The sense of our own unworthiness is the driving force behind our recital of kinot.  Our prayers will not be answered, so we must fully understand the gravity of our situation.  We must give the ultimate hesped; we cry for what we had, what we lost, and most importantly, for the reason we lost it.

In the morning prayer, we read from the Torah about teshuva.  Immediately following that, we read a haftara from Jeremiah, reminding us of the aveilut of the day.  The two together, by dint of their proximity in time, remind us that the teshuva element is intricately linked with the mourning.  It is no wonder that we can not begin to utilize the formulaic passages asking for mercy from God on this fast day (i.e Selichot).

When can we recite "Va-yechal?"  When do we ask for mercy from God?  Only after midday (and some say after all kinot are recited).  Why can we suddenly recite "Nachem" at Mincha? Because at this late hour in the day, the ta'anit tzibbur element of the day comes to the fore, and the aveilut aspect submerges into the background.  Why does this happen at all on Tisha Be-av, in light of what we have said?  Perhaps to say that while we have no chance of affecting this Tisha Be-av, and all we have left to do is cry bitter tears of mourning, it is not too early to try to alter next year's plans.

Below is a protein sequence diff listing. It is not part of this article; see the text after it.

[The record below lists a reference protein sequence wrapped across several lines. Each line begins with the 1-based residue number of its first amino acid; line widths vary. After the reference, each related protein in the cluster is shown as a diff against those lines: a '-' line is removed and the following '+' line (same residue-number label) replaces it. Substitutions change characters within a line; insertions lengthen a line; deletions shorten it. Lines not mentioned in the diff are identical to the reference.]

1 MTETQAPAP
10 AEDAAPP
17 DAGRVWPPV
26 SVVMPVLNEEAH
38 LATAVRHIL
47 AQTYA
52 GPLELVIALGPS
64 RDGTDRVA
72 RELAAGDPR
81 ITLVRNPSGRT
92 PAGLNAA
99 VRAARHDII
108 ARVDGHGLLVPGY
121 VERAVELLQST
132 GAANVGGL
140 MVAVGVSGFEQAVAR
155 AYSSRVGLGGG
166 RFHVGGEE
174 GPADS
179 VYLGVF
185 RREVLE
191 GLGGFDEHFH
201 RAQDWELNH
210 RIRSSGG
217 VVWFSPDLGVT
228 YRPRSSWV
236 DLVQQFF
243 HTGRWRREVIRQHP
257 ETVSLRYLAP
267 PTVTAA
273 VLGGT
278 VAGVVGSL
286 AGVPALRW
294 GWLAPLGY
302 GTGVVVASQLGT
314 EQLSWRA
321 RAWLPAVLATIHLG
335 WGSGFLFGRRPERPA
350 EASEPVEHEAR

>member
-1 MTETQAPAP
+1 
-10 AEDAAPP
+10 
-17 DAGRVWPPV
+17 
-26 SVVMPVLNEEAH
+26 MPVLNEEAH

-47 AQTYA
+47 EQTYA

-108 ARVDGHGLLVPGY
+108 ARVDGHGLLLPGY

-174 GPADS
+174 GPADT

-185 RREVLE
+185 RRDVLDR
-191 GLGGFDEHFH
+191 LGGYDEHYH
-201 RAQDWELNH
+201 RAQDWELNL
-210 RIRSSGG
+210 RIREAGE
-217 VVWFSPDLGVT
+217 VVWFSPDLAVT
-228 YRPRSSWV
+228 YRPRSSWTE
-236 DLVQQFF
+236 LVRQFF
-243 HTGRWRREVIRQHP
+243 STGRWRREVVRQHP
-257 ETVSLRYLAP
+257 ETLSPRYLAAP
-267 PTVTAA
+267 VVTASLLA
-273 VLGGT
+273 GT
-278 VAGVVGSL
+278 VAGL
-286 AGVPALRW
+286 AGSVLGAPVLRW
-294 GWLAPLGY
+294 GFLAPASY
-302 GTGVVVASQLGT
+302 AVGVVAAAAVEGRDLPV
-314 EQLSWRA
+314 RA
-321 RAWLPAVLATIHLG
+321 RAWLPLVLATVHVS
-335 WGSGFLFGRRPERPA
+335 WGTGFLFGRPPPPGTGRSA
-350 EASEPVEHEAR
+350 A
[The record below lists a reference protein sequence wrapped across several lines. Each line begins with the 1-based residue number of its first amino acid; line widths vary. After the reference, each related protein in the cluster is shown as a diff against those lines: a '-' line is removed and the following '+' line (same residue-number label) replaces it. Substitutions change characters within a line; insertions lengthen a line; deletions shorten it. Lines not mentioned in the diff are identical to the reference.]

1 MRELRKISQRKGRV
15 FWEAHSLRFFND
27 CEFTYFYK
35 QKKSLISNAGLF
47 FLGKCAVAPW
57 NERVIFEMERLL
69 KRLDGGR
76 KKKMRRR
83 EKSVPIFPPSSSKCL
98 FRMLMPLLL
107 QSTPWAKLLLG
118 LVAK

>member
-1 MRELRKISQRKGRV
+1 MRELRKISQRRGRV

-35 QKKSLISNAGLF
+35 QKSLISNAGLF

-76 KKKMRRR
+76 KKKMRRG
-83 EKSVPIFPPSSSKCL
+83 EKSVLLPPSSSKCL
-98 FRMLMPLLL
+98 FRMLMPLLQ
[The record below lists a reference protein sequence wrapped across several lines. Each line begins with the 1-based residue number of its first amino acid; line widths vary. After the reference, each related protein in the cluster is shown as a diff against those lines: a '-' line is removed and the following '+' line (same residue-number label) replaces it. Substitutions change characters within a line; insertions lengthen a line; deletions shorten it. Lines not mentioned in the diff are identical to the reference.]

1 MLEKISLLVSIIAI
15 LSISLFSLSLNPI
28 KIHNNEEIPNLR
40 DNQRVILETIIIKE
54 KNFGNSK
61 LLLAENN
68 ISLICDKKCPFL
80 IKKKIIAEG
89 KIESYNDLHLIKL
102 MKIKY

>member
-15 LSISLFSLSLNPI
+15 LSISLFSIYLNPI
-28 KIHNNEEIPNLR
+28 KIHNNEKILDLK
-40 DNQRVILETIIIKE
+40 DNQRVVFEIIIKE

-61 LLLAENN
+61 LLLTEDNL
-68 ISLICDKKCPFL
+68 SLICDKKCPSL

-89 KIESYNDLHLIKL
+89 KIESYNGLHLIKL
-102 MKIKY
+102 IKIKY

After midday, when all of the mourning has drained our souls, the component of teshuva takes center stage, in the hope that this Tisha Be-av will be our last to be marked by aveilut.